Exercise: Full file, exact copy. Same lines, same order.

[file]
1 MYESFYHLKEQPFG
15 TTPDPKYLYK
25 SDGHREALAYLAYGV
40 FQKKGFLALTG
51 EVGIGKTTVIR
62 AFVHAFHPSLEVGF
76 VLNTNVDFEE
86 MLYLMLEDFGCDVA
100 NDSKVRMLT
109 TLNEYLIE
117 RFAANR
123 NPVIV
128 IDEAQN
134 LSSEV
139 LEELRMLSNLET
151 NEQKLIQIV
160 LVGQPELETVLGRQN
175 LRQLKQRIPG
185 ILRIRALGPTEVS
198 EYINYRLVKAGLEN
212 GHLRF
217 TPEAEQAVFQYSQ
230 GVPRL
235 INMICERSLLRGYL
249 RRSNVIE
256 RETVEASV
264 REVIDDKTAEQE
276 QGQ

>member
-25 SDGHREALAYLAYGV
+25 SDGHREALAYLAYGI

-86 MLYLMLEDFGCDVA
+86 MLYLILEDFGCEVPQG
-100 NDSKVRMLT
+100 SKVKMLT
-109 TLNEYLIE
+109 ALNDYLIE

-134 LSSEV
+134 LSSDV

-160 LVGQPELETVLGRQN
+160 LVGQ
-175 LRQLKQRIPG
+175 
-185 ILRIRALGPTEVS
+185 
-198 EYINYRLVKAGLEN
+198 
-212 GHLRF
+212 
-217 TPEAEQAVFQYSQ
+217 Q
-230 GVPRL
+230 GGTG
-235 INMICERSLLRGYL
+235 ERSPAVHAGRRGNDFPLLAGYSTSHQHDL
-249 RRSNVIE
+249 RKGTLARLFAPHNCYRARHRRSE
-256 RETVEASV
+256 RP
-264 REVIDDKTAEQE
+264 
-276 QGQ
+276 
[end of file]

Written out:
1 MYESFYHLKEQPFG
15 TTPDPKYLYK
25 SDGHREALAYLAYGV
40 FQKKGFLALTG
51 EVGIGKTTVIR
62 AFVHAFHPSLEVGF
76 VLNTNVDFEE
86 MLYLMLEDFGCDVA
100 NDSKVRMLT
109 TLNEYLIE
117 RFAANR
123 NPVIV
128 IDEAQN
134 LSSEV
139 LEELRMLSNLET
151 NEQKLIQIV
160 LVGQPELETVLGRQN
175 LRQLKQRIPG
185 ILRIRALGPTEVS
198 EYINYRLVKAGLEN
212 GHLRF
217 TPEAEQAVFQYSQ
230 GVPRL
235 INMICERSLLRGYL
249 RRSNVIE
256 RETVEASV
264 REVIDDKTAEQE
276 QGQ

>member
-25 SDGHREALAYLAYGV
+25 SDGHREALAYLAYGI

-86 MLYLMLEDFGCDVA
+86 MLYLILEDFGCEVPQG
-100 NDSKVRMLT
+100 SKVKMLT
-109 TLNEYLIE
+109 ALNDYLIE

-134 LSSEV
+134 LSSDV

-160 LVGQPELETVLGRQN
+160 LVGQ
-175 LRQLKQRIPG
+175 
-185 ILRIRALGPTEVS
+185 
-198 EYINYRLVKAGLEN
+198 
-212 GHLRF
+212 
-217 TPEAEQAVFQYSQ
+217 Q
-230 GVPRL
+230 GGTG
-235 INMICERSLLRGYL
+235 ERSPAVHAGRRGNDFPLLAGYSTSHQHDL
-249 RRSNVIE
+249 RKGTLARLFAPHNCYRARHRRSE
-256 RETVEASV
+256 RP
-264 REVIDDKTAEQE
+264 
-276 QGQ
+276 